Machine versus Human Translations

January 7, 2015

I am fascinated with the notion of real time translation. I recall with fondness lunches with my colleagues at Ziff in Foster City. Then we talked about the numerous opportunities to create killer software solutions. Translation would be “solved”. Now 27 years later, progress has been made, just slowly.

Every once in a while an old technical cardboard box gets hauled out from under the car port. There are old ideas that just don’t have an affordable, reliable, practical solution. After rummaging in the box, the enthusiasts put it back on the shelf and move on to the next YouTube video.

I read “The Battle of the Translators: Man vs Machine.” The write up tackles Skype’s real time translation feature. Then there is a quick excursion through Google Translate.

The passage I noted was:

So, while machine translations may be great for rudimentary translations or even video calls, professional human translators are expert craftsmen, linguists, wordsmiths and proofreaders all wrapped in one. In addition to possessing cultural insight, they also are better editors who shape and perfect a piece for better public consumption, guaranteeing a level of faithfulness to the original document — a skill that not even the most cutting-edge machine translation technology is capable of doing just yet. Machine translators are simply not yet at the level of their chess-playing counterparts, which can beat humans at their own game. As long as automatic translators lack the self-awareness, insight and fluency of a professional human translator, a combination of human translation assisted by machine translation may be the optimal solution.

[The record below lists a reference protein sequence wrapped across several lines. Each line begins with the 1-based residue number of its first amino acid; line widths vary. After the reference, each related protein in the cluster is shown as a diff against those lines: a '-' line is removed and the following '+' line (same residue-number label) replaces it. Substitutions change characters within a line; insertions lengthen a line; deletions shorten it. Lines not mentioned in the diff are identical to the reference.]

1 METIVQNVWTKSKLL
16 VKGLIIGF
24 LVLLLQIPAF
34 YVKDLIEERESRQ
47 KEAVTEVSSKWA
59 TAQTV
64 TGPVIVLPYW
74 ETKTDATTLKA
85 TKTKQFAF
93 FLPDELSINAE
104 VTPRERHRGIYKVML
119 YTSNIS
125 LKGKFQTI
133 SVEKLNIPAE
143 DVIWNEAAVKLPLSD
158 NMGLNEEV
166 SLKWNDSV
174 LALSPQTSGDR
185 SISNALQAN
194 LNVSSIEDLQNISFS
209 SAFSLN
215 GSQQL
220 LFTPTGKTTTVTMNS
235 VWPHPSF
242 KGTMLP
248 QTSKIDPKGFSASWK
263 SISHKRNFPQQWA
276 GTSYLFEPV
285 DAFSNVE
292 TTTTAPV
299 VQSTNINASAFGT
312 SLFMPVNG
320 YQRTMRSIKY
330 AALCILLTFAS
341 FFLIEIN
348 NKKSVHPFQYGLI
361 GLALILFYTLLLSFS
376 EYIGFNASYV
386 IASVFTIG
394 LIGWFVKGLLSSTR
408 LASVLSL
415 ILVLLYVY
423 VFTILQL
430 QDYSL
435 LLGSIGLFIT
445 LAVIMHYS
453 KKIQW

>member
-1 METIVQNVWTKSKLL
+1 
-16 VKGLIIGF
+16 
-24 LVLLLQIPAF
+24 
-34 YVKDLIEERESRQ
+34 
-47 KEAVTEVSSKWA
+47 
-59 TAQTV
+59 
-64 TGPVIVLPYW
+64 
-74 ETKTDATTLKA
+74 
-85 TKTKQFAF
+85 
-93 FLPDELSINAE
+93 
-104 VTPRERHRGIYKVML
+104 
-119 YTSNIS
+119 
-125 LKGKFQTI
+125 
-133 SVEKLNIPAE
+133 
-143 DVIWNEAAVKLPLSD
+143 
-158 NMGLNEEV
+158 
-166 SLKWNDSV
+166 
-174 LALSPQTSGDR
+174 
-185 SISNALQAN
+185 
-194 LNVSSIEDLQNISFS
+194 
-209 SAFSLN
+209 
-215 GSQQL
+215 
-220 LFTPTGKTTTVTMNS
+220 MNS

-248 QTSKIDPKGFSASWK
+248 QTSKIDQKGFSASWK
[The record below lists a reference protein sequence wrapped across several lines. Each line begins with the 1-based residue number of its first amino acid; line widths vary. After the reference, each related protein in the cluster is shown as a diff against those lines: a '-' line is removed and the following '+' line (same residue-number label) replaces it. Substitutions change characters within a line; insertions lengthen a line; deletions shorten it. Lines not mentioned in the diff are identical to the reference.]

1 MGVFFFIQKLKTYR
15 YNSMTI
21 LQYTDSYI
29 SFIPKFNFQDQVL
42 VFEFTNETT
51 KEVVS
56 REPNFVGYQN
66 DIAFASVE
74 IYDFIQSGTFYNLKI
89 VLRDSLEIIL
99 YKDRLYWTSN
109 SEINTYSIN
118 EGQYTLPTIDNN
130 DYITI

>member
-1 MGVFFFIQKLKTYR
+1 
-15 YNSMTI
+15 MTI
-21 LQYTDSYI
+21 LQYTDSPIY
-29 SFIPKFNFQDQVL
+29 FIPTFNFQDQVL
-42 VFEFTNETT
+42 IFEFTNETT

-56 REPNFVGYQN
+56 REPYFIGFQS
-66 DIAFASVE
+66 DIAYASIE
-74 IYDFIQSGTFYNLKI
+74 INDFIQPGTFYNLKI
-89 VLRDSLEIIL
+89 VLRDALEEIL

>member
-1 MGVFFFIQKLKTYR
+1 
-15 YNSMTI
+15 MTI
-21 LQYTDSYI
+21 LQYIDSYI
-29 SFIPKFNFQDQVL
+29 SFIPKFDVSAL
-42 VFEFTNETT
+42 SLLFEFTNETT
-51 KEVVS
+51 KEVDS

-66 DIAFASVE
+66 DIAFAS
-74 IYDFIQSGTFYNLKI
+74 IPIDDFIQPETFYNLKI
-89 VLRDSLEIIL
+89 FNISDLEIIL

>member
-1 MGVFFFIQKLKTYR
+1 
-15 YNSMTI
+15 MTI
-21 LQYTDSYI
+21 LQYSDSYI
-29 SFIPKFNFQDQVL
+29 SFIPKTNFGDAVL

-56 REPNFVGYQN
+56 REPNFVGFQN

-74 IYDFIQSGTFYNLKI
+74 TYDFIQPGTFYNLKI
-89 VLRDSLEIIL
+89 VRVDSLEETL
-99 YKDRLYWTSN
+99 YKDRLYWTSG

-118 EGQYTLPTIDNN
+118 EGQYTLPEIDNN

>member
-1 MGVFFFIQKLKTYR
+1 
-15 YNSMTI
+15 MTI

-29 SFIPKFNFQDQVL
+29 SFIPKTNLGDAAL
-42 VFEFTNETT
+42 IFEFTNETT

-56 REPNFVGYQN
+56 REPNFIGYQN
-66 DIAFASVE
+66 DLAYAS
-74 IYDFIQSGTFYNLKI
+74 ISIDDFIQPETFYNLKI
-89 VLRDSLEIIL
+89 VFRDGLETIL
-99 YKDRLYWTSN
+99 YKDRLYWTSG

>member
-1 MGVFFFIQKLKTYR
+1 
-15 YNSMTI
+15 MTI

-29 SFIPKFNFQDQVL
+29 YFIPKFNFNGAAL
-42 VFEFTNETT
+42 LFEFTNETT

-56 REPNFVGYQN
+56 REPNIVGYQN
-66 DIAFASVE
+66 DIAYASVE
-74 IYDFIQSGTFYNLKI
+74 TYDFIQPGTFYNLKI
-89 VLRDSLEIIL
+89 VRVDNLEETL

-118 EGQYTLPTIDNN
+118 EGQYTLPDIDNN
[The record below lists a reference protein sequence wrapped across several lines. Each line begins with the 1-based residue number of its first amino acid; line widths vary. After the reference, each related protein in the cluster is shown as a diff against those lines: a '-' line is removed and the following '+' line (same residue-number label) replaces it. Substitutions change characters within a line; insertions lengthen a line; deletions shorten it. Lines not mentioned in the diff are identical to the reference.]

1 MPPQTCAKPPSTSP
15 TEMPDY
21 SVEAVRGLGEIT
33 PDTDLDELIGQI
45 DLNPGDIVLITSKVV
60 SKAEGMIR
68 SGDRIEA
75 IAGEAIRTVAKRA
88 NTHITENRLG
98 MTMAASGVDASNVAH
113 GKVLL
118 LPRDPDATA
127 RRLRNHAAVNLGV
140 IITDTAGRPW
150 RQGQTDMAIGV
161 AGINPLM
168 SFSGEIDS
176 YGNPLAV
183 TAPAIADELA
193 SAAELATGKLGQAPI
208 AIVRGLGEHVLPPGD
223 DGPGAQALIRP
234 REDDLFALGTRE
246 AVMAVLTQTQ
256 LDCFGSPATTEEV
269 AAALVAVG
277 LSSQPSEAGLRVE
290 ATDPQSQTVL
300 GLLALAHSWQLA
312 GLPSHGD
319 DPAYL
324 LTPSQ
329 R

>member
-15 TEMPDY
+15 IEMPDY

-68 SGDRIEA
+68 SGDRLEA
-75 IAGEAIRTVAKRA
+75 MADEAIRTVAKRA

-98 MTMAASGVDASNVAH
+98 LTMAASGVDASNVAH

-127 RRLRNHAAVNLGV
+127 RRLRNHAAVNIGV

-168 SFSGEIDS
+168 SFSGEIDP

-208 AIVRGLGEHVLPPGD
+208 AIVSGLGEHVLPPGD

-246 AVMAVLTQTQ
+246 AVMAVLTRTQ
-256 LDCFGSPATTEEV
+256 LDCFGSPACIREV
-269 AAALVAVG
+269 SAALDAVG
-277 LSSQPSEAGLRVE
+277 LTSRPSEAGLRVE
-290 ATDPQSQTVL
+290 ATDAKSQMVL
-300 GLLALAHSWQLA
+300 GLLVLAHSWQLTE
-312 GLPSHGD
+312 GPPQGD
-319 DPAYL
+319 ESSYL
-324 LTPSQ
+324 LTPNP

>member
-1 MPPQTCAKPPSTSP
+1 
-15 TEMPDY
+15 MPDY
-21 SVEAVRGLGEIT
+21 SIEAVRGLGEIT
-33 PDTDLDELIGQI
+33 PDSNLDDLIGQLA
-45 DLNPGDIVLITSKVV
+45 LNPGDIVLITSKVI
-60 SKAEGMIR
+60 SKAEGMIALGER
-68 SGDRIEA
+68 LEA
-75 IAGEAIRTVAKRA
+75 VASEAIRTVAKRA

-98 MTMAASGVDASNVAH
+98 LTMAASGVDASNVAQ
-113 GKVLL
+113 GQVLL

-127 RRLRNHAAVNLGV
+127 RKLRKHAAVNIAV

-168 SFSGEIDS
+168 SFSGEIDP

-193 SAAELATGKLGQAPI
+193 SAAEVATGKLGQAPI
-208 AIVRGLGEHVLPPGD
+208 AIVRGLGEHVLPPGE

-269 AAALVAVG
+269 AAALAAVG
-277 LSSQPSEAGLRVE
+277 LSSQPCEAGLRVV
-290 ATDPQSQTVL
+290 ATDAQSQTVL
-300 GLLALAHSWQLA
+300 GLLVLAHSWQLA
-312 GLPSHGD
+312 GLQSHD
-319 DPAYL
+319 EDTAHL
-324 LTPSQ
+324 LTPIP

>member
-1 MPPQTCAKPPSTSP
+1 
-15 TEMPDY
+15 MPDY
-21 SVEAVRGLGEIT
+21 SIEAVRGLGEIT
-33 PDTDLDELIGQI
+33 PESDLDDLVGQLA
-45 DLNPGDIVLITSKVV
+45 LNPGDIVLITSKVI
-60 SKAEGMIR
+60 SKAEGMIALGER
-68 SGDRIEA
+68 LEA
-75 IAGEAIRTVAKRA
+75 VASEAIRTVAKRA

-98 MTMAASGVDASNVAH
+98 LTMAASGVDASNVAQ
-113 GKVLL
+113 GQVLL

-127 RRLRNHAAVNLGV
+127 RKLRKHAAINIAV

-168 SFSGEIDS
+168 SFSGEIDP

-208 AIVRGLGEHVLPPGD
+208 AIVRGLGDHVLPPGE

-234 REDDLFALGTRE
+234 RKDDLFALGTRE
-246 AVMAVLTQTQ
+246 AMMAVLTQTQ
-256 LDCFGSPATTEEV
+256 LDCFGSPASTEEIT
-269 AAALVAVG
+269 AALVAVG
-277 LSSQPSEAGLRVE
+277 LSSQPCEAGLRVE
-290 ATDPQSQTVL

I include a chapter about automated translation in CyberOSINT: Next Generation Information Access. You can express interest in ordering by writing benkent2020 at yahoo dot com. In the CyberOSINT universe, machine translation exists cheek-by-jowl with humans.

For large flows of information in many different languages, there are not enough human translators to handle the work load. Machine based translations , therefore, are an essential component of most cyber OSINT systems. For certain content, a human has to make sure that the flagged item is what the smart software thinks it is.

The problem becomes one of having enough capacity to handle first the machine translation load and then the human part of the process. For many language pairs, there are not enough humans. I don’t see a quick fix for this multi-lingual talent shortfall.

The problem is a difficult one. Toss in slang, aliases, code words and phrases, and neologisms. Stir in a bit of threat with or without salt. Do the best you can with what you have.

Translation is a thorny problem. The squabbles of the math oriented and the linguistic camps are of little interest to me. Good enough translation is what we have from both machines and humans.

I don’t see a fix that will allow me to toss out the cardboard box with its musings from 30 years ago.

Stephen E Arnold, January 7, 2015


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